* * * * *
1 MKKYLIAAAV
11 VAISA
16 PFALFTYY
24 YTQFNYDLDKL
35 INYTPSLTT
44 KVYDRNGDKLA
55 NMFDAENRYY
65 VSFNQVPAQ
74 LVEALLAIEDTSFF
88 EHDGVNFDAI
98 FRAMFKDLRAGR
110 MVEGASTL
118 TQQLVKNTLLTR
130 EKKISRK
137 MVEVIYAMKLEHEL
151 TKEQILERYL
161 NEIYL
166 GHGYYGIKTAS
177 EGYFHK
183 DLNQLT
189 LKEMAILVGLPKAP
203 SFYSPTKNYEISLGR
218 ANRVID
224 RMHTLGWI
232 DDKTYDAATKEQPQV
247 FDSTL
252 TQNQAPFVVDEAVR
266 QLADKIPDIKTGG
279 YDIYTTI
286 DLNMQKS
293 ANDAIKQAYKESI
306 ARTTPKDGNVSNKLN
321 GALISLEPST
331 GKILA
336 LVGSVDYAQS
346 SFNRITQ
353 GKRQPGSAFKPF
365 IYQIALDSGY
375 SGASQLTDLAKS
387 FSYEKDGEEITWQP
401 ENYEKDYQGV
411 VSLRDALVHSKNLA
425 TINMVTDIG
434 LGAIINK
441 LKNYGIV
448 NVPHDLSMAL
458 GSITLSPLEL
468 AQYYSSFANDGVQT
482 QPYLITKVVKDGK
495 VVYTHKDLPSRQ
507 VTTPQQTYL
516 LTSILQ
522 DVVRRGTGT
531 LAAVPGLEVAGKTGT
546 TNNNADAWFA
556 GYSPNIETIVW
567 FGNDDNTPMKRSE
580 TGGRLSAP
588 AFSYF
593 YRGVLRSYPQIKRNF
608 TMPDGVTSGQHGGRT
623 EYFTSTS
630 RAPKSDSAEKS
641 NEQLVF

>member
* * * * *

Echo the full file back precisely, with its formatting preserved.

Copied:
1 MKKYLIAAAV
11 VAISA
16 PFALFTYY
24 YTQFNYDLDKL
35 INYTPSLTT
44 KVYDRNGDKLA
55 NMFDAENRYY
65 VSFNQVPAQ
74 LVEALLAIEDTSFF
88 EHDGVNFDAI
98 FRAMFKDLRAGR
110 MVEGASTL
118 TQQLVKNTLLTR
130 EKKISRK
137 MVEVIYAMKLEHEL
151 TKEQILERYL
161 NEIYL
166 GHGYYGIKTAS
177 EGYFHK
183 DLNQLT
189 LKEMAILVGLPKAP
203 SFYSPTKNYEISLGR
218 ANRVID
224 RMHTLGWI
232 DDKTYDAATKEQPQV
247 FDSTL
252 TQNQAPFVVDEAVR
266 QLADKIPDIKTGG
279 YDIYTTI
286 DLNMQKS
293 ANDAIKQAYKESI
306 ARTTPKDGNVSNKLN
321 GALISLEPST
331 GKILA
336 LVGSVDYAQS
346 SFNRITQ
353 GKRQPGSAFKPF
365 IYQIALDSGY
375 SGASQLTDLAKS
387 FSYEKDGEEITWQP
401 ENYEKDYQGV
411 VSLRDALVHSKNLA
425 TINMVTDIG
434 LGAIINK
441 LKNYGIV
448 NVPHDLSMAL
458 GSITLSPLEL
468 AQYYSSFANDGVQT
482 QPYLITKVVKDGK
495 VVYTHKDLPSRQ
507 VTTPQQTYL
516 LTSILQ
522 DVVRRGTGT
531 LAAVPGLEVAGKTGT
546 TNNNADAWFA
556 GYSPNIETIVW
567 FGNDDNTPMKRSE
580 TGGRLSAP
588 AFSYF
593 YRGVLRSYPQIKRNF
608 TMPDGVTSGQHGGRT
623 EYFTSTS
630 RAPKSDSAEKS
641 NEQLVF

>member